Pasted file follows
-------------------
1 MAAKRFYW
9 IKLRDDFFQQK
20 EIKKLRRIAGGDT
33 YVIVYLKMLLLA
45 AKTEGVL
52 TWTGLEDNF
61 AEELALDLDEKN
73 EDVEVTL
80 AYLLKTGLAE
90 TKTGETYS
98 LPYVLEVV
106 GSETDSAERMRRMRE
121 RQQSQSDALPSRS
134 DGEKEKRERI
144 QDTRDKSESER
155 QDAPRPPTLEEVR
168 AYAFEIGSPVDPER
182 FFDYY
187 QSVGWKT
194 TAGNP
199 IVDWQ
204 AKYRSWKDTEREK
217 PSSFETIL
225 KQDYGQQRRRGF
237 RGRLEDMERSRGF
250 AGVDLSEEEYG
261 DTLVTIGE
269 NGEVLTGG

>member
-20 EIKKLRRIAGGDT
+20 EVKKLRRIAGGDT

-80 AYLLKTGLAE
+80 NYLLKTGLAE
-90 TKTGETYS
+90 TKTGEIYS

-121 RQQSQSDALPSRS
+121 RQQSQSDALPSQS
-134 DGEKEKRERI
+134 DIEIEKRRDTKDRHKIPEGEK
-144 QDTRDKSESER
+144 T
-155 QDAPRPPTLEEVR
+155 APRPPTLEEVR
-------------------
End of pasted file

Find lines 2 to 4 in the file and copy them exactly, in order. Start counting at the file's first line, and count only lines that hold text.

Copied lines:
9 IKLRDDFFQQK
20 EIKKLRRIAGGDT
33 YVIVYLKMLLLA